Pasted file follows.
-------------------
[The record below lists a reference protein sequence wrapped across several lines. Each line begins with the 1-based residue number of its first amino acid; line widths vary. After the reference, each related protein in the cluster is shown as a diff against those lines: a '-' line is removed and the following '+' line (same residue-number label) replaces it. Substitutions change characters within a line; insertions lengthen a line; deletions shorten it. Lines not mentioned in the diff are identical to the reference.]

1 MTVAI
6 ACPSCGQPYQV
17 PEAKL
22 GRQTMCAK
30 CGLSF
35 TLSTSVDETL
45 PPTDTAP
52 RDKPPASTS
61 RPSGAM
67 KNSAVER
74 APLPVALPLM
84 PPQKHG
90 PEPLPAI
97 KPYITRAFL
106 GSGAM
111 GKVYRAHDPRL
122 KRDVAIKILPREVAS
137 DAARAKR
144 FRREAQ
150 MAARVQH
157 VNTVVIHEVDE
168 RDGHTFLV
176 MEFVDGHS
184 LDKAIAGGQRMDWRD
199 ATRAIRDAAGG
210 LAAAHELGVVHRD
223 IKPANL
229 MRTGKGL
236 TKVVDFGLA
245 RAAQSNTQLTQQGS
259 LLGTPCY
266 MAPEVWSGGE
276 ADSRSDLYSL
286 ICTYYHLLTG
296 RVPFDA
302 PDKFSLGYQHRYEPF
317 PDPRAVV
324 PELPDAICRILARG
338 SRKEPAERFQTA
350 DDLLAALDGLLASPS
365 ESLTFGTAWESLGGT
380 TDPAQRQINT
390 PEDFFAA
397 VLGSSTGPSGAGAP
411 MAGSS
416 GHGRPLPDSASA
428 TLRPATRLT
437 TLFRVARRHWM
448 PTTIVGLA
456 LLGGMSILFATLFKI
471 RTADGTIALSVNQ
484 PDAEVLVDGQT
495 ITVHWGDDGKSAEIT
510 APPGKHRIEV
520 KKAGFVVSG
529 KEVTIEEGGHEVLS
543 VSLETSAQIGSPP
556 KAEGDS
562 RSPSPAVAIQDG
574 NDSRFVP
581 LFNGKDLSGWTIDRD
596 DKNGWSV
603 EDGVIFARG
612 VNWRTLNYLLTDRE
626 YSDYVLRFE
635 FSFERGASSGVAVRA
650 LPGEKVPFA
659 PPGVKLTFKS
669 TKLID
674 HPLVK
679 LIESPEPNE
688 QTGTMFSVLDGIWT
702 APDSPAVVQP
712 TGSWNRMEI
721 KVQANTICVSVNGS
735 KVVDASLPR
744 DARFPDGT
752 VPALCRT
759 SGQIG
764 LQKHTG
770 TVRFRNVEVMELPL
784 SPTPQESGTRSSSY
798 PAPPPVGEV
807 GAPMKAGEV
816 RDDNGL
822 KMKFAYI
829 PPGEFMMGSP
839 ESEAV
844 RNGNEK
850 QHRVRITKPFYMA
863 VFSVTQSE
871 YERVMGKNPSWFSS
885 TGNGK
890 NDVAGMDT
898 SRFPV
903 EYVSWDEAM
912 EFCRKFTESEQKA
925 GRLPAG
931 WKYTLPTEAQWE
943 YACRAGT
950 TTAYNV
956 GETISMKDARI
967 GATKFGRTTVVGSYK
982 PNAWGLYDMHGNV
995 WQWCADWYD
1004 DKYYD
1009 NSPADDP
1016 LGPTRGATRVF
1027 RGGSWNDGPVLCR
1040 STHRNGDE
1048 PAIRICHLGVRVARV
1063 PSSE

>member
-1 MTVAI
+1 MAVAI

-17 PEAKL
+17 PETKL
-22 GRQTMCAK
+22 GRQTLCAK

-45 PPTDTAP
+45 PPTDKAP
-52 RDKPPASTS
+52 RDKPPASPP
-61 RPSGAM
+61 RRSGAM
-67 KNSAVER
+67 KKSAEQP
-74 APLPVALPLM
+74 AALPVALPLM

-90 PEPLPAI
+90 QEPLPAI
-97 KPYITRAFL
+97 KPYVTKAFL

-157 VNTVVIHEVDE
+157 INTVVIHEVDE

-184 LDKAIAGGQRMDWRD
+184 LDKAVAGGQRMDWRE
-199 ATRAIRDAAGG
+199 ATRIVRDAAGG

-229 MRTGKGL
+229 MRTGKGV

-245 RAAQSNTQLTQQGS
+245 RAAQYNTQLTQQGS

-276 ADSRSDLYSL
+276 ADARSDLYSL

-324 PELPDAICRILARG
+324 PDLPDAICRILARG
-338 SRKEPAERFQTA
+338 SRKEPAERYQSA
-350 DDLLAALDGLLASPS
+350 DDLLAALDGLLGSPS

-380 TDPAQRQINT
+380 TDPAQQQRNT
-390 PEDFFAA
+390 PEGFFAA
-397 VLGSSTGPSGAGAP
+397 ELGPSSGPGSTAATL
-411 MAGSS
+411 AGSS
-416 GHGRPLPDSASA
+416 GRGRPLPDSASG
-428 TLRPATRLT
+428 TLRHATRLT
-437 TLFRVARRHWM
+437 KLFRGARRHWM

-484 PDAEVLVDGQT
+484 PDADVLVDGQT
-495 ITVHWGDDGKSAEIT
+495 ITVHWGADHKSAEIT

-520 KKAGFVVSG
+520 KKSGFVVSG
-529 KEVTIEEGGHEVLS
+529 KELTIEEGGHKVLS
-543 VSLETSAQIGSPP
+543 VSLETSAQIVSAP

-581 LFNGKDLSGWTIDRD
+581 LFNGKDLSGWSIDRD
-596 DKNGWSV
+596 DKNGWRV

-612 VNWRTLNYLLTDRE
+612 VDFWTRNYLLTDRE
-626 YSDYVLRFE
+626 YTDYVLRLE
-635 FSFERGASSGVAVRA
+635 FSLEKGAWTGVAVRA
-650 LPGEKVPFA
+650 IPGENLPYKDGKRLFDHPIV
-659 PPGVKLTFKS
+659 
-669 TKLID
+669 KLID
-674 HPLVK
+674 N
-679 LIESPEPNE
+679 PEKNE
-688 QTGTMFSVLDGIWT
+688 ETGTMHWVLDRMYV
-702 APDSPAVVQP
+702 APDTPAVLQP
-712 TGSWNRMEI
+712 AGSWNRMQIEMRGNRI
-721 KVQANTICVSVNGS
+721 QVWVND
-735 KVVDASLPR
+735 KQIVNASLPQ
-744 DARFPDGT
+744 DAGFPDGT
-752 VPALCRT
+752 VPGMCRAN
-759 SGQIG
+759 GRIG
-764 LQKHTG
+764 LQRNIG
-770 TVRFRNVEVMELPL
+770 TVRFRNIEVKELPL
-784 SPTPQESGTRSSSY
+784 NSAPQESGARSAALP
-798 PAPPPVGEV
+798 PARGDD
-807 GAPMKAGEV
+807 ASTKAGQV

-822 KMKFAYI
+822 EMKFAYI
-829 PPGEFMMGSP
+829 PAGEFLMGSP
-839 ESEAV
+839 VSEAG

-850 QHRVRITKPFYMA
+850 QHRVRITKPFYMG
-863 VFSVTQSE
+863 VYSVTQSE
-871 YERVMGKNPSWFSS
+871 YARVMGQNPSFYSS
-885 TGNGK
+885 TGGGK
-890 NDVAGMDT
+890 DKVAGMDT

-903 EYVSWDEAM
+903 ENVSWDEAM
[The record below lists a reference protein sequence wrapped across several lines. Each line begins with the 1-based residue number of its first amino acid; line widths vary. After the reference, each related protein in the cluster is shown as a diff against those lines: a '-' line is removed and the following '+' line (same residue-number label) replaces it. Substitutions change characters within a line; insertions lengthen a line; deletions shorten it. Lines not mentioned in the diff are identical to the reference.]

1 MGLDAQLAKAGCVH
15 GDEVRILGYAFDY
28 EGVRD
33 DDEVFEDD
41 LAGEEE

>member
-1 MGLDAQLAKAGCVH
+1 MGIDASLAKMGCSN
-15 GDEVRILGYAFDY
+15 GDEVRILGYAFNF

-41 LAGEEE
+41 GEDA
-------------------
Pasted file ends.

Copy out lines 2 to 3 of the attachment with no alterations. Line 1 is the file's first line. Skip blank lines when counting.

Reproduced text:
1 MTVAI
6 ACPSCGQPYQV